Originally published on Thu December 6, 2012 10:53 am
OLYMPIA, Wash. – Pot becomes legal in Washington on Thursday. But state officials have not even begun to write the complicated rules for who can grow it, process it and sell. That year-long process begins Wednesday.
By the end of this week, adult possession of up to one ounce of usable marijuana will no longer be a crime in Washington. But Initiative 502 -- approved by voters in November -- does much more than decriminalize possession. It requires the state to license and regulate marijuana producers, processors and retailers.
On our show yesterday, we talked with John Davis, who runs a legal medical marijuana business in Washington state. He described one of the big hurdles of starting a legal marijuana business: It's really hard to get a bank account.
His story reveals not only the gray area the marijuana business still inhabits (it's still illegal under federal law), but also just how hard it is to run a small business without a bank.
Seattle City Attorney Pete Holmes has been a longtime supporter of legalizing marijuana. But when he was elected in 2009, he said he never would have imagined that his goal would be achieved so quickly. This week Initiative 502 takes effect, or at least the part of it that allows people to possess small amounts of marijuana for recreational use.
Marijuana has been historically cast as a dangerous drug for outcasts and societal dropouts. But with the passage of I-502, marijuana is going mainstream. A Seattle web entrepreneur is building tools for the masses to bring marijuana – and its users – into the 21st century.
Officials with the Washington state Patrol say about 8 percent of the drivers they pull over turn out to be impaired by drugs. A lab test verifying marijuana in the blood is a factor in showing driver impairment, they say, but there’s never been a legal limit the way there is for alcohol. That changes with the new law allowing marijuana possession, which takes effect Thursday, Dec. 6. It contains a new limit on marijuana components in a driver’s bloodstream.
Medical marijuana is available in 18 states, and the vote on November 6 legalized the possession of pot in Colorado and Washington. With the highest incarceration rate in the world, and more than $2 trillion dedicated to fighting the "war on drugs," we continue to fill our prisons with drug offenders. Is it worth it? From the series Intelligence Squared U.S., the motion is Legalize Drugs.
Paul Butler, Professor of Law, Georgetown University Law Center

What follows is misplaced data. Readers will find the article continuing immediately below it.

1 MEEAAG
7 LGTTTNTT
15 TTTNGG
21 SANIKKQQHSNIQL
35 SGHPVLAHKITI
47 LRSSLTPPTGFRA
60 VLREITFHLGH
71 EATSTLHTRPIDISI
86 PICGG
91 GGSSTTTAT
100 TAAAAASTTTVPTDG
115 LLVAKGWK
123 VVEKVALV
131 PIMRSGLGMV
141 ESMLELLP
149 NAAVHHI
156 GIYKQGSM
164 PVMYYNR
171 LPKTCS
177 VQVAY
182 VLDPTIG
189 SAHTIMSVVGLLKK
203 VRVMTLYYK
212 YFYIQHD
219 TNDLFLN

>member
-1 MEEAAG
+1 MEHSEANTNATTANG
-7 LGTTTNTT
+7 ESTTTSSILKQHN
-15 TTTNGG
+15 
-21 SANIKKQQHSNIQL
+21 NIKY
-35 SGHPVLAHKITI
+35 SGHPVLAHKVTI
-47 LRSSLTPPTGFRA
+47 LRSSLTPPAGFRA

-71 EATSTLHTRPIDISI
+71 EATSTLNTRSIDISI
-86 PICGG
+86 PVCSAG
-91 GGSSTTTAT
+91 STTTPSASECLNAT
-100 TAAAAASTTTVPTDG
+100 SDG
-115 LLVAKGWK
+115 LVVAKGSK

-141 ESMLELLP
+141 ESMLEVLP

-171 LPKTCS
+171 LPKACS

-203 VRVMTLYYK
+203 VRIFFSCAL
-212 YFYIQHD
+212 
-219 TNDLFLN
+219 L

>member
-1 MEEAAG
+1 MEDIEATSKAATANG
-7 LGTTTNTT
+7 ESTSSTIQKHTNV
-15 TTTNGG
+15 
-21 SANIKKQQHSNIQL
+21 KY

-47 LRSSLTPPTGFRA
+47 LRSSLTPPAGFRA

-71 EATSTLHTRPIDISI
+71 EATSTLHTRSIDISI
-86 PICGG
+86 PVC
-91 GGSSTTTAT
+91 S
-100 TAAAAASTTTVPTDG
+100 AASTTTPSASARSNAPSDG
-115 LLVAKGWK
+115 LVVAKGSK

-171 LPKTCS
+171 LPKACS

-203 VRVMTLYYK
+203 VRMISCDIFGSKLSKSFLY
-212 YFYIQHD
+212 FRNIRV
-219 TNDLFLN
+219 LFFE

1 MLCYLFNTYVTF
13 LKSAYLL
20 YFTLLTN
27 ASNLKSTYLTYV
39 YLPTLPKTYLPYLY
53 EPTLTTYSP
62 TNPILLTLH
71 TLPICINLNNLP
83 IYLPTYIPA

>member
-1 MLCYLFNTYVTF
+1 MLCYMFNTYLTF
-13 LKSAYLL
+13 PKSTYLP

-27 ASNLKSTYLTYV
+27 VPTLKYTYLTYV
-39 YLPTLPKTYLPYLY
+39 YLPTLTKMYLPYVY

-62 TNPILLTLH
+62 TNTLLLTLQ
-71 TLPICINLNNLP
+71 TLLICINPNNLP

A coalition of law enforcement officers, judges, prosecutors and federal agents have signed a letter asking US Attorney general Eric Holder not to interfere with Washington and Colorado’s new legal marijuana laws.
The letter to Eric Holder was organized by the group Law Enforcement Against Prohibition, otherwise known as LEAP.
The communication asks Attorney General Holder to respect the will of the people of Washington and Colorado. Both states passed laws legalizing recreational use of marijuana by roughly a 55 percent majority.
Washington Gov. Jay Inslee looks out the window of his plane as it flies over the Hanford Nuclear Reservation, Wednesday, March 6, 2013, on the way to Richland, Wash. Inslee toured the facility and met with Dept. of Energy officials.
Governor-elect Jay Inslee announced three members of his transition team yesterday, just as the state revenue council announced their prediction of a $900 million budget shortfall over the next two years. Inslee spoke with KUOW’s Steve Scher about his approach to closing that gap and his role in supporting the initiative that passed recreational use of marijuana.
The Supreme Court of Washington ruled earlier this year that the state is not meeting its constitutional duty to fully fund public education. What does a well-funded school system look like? We talk with Diane Ravitch, research professor of education at New York University.
Correction: In the original story Steve Sarich was referred to as an attorney. He is not an attorney but a medical marijuana consultant and an opponent of I-502.
Hold off on that trip to Amsterdam. It appears recreational marijuana will soon be legal for adults in Washington, at least under state law.
The mood was jubilant at the official I-502 party at the Hotel Andra in downtown Seattle. In attendance was Seattle City Attorney Pete Holmes, a primary backer of the measure. He says this law change is about good government.
A new online Seattle startup called Leafly is targeting medical marijuana patients. The website (and mobile apps) feature information about medical cannabis strains and dispensaries based on tens of thousands of patient-generated reviews. Ross Reynolds talks with Leafly’s CEO Brendan Kennedy about how the site works.
Should marijuana be taxed and regulated in Washington state? Initiative 502 would allow for the sale and possession of marijuana for adults over 21. If voters approve I-502, Washington state would be out front in challenging federal marijuana policy. We discuss legalizing pot with Alison Holcomb of New Approach Washington, Douglas Hiatt of Sensible Washington, former DEA administrator Peter Bensinger and former Seattle police chief Norm Stamper.